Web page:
It's Monday of a long weekend here in Canada and I've just finished up Maryanne Wolf's Reader, Come Home; I'll do a full write-up in the coming weeks as I get through my read pile! If you have been following me on Instagram, you can see from the notes, that I've gone a bit deeper this time around. As mentioned last week I'm now incorporating Mortimer Adler's How to Read a Book into each of my book notes and thought I'd provide a little insight into the process over the coming weeks. Adler breaks down the reading process into being able to critically analyze a book in excruciating detail. His book is an absolute killer but it takes a strong determination to get through it all.
Coincidentally, Wolf's book also covers this topic (critical analysis) from the perspective of reading books as we shift to a digital age. I'll leave you with this to consider before moving on: We live in an ever-growing digital world with more and more distractions. What is the impact on the brain to this constant distraction and always switching tasks? Will our critical analysis skills fall away? .
Ok, back to the post! Over the next 4 study posts (be sure to follow along on Instagram), I'll cover Adler's four key questions. As noted above, his book is killer for breaking down how to start thinking critically about the books you read and not just skim through them. If you are like me, you enjoy the process of learning and ultimately becoming more knowledgeable about yourself and the world. To begin then, this week we will start with Question #1.
Question 1: What is this book about as a whole?
As you read through your books, you always want to have this central question at the back of your mind. What is this book about taken as a whole? Not just what the back cover or inserts are telling me, but what is the author trying to tell me throughout the book.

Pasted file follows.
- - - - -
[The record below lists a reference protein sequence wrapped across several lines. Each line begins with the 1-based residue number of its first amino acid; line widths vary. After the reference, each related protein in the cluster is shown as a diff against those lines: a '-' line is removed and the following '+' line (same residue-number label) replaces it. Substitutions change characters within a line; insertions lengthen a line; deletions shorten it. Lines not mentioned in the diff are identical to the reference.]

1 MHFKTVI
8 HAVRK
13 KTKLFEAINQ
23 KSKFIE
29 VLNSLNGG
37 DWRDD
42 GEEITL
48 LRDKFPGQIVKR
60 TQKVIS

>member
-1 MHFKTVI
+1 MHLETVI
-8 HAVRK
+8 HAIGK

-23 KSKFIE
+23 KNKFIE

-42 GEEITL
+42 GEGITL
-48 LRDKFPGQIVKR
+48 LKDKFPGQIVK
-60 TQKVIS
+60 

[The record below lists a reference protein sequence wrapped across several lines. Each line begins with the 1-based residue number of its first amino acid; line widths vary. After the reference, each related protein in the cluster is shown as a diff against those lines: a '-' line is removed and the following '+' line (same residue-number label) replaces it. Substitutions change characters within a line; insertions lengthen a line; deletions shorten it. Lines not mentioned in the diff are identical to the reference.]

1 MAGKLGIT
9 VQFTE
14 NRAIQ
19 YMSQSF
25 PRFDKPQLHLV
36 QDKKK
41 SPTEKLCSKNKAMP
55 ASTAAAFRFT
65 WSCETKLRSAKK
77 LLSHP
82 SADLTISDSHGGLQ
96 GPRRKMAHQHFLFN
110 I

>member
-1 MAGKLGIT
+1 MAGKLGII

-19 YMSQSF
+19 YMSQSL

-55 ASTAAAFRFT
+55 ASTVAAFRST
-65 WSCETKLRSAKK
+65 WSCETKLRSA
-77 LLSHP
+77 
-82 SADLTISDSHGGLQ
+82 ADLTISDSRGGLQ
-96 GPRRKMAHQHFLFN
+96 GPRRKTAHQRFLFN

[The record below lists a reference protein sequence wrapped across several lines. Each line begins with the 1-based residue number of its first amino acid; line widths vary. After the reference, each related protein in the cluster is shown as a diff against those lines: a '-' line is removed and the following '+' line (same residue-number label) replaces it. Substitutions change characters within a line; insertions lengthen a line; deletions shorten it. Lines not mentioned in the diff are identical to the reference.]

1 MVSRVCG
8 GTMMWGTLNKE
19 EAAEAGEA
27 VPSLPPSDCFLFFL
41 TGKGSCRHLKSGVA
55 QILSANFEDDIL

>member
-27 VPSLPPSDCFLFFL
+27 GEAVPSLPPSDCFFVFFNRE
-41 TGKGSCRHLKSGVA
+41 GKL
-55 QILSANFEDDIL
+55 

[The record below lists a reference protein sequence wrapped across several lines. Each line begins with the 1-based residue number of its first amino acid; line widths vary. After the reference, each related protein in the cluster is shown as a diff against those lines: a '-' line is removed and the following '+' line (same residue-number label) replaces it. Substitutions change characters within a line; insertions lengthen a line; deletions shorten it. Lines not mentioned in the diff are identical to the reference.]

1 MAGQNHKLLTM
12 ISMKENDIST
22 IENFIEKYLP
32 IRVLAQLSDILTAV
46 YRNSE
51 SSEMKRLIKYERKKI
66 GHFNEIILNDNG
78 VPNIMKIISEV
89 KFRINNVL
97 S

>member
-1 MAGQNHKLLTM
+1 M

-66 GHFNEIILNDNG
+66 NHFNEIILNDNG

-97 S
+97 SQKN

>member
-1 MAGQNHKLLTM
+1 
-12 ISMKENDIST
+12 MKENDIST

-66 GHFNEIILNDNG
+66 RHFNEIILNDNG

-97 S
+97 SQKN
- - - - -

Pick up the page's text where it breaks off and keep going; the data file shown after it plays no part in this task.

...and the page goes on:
It sounds simple, and yet many of us (I'm guilty of it too) can get through a book and find ourselves unable to truly answer this question. Is it enough to read through an entire book and not be able to answer that question? If you are like me, the answer is usually no.
Priming ourselves ahead of time by asking the question as we progress helps to keep the central arguments close to mind. Sometimes the act of actually writing the question down and trying to answer it also helps crystallize what we took from the book. The front page can tell us the author's intent but when we answer this question "as a whole" we are layering in our understanding as well. We are taking what the author has told us and merging it with our knowledge. As Proust would say, we are standing at the endpoint of the author's wisdom and the beginning of our own.
Do you find yourself stepping back at the end of your book and answering this type of question?
As you can see from my notability setup, all of my book notes are now including this type of question. Given these generally require a little more thought and time, I flip the iPad keyboard up and use notability's text feature to type out fill paragraphs and really let my understanding hit the page. One of the nice things about digital notes is that you can either write/draw your notes using the Apple pencil or you can also use the text feature and type. I usually type if what I want to capture is long or my ideas need a bit more time to develop. I also type much faster then I can write so it can be useful to dump the ideas before they escape.
Well, I hope you found that somewhat useful. I'll be back in a week to explore Question #2 and share a bit more insight into the note-taking process I've been developing.
Beer: Today's beer is the ever delicious Delirium Red, a beer that holds a special place in my heart as being a part of my adventures in Tokyo and Brussels and the Delirium Cafe's in both places. An 8% fruit beer ("kriek") that packs a punch. A special shoutout to @mpibeers and @deliriumtremenscanada for sending this Delirium care package over! It was especially nice to see this beer in Canada as I haven't had the fortune to find it on shelves here.